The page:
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Histoire auguste

Date of creation
  • [4th century]   Gregorian
Preferred title

Histoire auguste   French  

Variant title work
  • Scriptores historiae Augustae   Latin  
Work type Anonymous single work
Biographic work Collective biography
Work manifested Early work
Work genre Textual work

Historia Augusta est le nom que l'on donne couramment depuis le début du XVIIe siècle à un recueil de biographies d'empereurs romains et d'usurpateurs des IIe siècle et IIIe siècle. Composé en latin prétendument au début du IVe siècle par une série d'auteurs inconnus par ailleurs, cet ouvrage s'est révélé être, de l'avis des historiens, le fruit d'un unique rédacteur anonyme de la fin du IVe siècle. Son texte abonde en détails et anecdotes fantaisistes, appuyés sur des sources ou des documents inventés, ce qui en fait une source historique parfois douteuse.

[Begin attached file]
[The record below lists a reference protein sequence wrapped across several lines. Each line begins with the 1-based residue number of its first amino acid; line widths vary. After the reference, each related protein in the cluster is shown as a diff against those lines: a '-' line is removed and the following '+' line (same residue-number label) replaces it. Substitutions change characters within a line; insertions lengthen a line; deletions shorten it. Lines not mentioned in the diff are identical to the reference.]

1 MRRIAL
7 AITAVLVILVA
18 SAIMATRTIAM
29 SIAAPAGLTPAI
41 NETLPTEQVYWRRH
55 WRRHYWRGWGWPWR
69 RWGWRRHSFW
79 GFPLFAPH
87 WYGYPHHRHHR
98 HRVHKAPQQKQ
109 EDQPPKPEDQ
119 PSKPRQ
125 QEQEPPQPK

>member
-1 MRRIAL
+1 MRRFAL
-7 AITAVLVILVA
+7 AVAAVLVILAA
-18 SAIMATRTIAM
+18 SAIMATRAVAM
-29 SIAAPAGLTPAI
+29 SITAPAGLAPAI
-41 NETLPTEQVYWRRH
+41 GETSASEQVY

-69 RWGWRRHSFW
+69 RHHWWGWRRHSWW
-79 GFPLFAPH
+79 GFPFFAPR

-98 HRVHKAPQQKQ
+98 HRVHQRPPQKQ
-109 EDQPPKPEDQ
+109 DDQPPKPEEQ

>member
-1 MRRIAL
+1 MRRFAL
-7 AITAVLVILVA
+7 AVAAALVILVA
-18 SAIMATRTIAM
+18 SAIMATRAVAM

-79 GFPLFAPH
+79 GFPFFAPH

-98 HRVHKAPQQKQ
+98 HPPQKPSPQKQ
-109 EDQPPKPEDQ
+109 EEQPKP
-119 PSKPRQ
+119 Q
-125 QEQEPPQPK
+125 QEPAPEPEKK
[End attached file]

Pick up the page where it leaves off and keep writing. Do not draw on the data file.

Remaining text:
The Historia Augusta (English: Augustan History) is a late Roman collection of biographies, written in Latin, of the Roman emperors, their junior colleagues, designated heirs and usurpers from 117 to 284. Supposedly modeled on the similar work of Suetonius, The Twelve Caesars, it presents itself as a compilation of works by six different authors (collectively known as the Scriptores Historiae Augustae), written during the reigns of Diocletian and Constantine I and addressed to those emperors or other important personages in Ancient Rome. The collection, as extant, comprises thirty biographies, most of which contain the life of a single emperor, but some include a group of two or more, grouped together merely because these emperors were either similar or contemporaneous. By the second decade of the 21st century, the overall consensus supported the position that there was only a single author, who wrote either in the late 4th century or the early 5th century, who was interested in blending contemporary issues (political, religious and social) into the lives of the 3rd century emperors.


Diamond   W 22219

Created at 07-11-2013 by migration (IDEO)

Updated at 13-04-2021 by Mohamed Malchouch (IDEO)